• Michael Confoy says:

      I don’t understand.

      • Robert Halford says:

        That comment was meant as a response to Ragout’s comment above, but I can’t seem to figure out how to respond to individual comments for some reason. My mistake. Overy is pretty clear that your point that a directed campaign against a very few industries (oil, synthetic oil, and transportation) was somewhat effective at causing problems, and infinitely more effective than the kind of strategic bombing favored by Harris is correct, although one had to be very careful in selecting which targeted industry to bomb (most industries could relocate and ramp up production again very very easily)

        • Robert Halford says:

          “causing problems” *for Germany* that is. But those kinds of strikes were such a tiny portion of the combined bomber offensive that it seems far more likely that it was primarily a net diversion of resources that prolonged the war, as opposed to shortening it.

          • Michael Confoy says:

            Agree. What I was saying too. The diversion of the Luftwaffe was mainly a response to area bombing and attacks on the oil production though they certainly seemed to react to American attacks on the ball-bearing industry.

    • Ragout says:

      I haven’t read Overy’s new book, but in “Why the Allies Won,” Overy emphasizes the huge diversion of anti-aircraft guns to the air war over Germany in 1943. These guns and their ammunition and crews would have been very valuable on the eastern front. He also seems to say that the diversion of German air strength away from Russia was well underway before January 1944.

      Also, I think my point remains that Farley’s counterfactual of an air campaign more narrowly targeted against German military assets couldn’t have worked. Almost all German military assets were out of reach in Russia until the CBO and then D-Day drew them back.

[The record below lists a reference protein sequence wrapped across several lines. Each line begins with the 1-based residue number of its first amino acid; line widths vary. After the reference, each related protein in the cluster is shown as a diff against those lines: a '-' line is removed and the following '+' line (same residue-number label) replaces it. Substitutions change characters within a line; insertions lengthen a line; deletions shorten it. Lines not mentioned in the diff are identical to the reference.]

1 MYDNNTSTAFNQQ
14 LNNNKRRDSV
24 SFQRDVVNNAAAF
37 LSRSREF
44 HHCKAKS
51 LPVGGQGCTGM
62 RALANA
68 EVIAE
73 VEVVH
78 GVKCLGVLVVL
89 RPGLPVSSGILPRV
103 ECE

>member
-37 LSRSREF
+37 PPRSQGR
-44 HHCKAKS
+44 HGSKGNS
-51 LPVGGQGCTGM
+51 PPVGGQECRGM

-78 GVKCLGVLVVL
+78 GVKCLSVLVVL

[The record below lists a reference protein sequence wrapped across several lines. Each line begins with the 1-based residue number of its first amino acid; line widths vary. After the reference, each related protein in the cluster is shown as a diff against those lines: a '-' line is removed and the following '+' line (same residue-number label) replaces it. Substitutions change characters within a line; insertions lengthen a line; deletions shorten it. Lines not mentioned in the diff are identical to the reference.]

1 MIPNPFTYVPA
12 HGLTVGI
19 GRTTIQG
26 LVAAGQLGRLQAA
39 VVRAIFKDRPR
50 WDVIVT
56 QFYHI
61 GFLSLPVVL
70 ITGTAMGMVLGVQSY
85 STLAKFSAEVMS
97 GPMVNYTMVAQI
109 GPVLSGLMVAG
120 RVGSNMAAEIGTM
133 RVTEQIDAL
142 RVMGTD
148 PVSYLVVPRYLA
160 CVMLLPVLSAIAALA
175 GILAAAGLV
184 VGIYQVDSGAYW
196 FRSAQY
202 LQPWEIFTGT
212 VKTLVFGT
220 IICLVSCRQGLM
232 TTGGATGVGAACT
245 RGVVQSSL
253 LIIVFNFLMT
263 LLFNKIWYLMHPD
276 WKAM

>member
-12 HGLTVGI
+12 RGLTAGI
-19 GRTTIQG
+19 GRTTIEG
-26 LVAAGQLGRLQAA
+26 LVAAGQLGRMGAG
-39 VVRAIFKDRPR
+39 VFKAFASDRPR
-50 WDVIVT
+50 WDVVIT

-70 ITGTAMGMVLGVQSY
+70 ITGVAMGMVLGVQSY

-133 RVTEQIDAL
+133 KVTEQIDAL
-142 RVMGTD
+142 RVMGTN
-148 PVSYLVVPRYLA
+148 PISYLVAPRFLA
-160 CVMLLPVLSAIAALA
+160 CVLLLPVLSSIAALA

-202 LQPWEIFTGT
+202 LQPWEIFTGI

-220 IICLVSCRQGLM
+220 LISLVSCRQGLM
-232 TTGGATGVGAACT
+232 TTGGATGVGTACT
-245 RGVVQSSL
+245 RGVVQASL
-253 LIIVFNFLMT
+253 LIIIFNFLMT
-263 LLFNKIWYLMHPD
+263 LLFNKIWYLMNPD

While it’s true that the CBO didn’t achieve much in 1942, you have to walk before you can run. Also, German victory looked quite likely at least until early 1943, after Stalingrad. Since there wasn’t much else the US and UK could do to fight Germany in 1942, they were morally justified in starting the strategic bombing campaign. I think a similar argument holds at least until D-Day: German victory was quite possible and the CBO was the most effective available way for and US and UK to fight.

      Here’s the key passage from Overy’s earlier book.

      The bombing offensive was for most of its course a fighting contest between the two western bomber forces and the German defences. From the middle of 1943 the defeat of the German air force became a central objective. Until that date, German air power, deployed in the main as a tactical offensive arm, was critical factor in German success on land and sea. The bombing offensive caused German Military leaders to drain much needed air strength away from the main fighting fronts to protect the Reich, weakening German resistance in the Soviet Union and the Mediterranean. Though Stalin remained sceptical of Churchill’s claim that bombing somehow constituted a Second Front, the facts show that German air power declined steadily on the eastern front during 1943 and 1944, when over two-thirds of German fighters were sucked into the contest with the bombers. By the end of 1943 there were 55,000 anti-aircraft guns to combat the air offensive — including 75 percent of the famous 88-millimetre gun, which had doubled with such success as an anti-tank weapon on the eastern front. As the bombing war developed, the whole structure of the Luftwaffe was distorted. On the eastern front it was the bombers that had caused the damage to Soviet forces in 1941 and 1942. The shift to producing fighters reduced the German bombing threat over the battlefield. In 1942 over half the German combat aircraft produced were bombers; in 1944 the proportion was only 18 percent. The German air threat at the battle of Kursk and in the long retreat that followed visibly melted. By compelling Germany to divide its air forces there were reductions in effectiveness on all fronts, which could not be reversed even by the most strenuous production effort.

      • Anderson says:

        I’ve always thought the “diverted 88s” argument a stupid one. The Allies did not have to bomb *cities* to attract 88s, and regardless, I fail to see why it was preferable for British or American aircrew to die rather than Russians. Indeed, I had rather thought the western Allies planned on the reverse basis.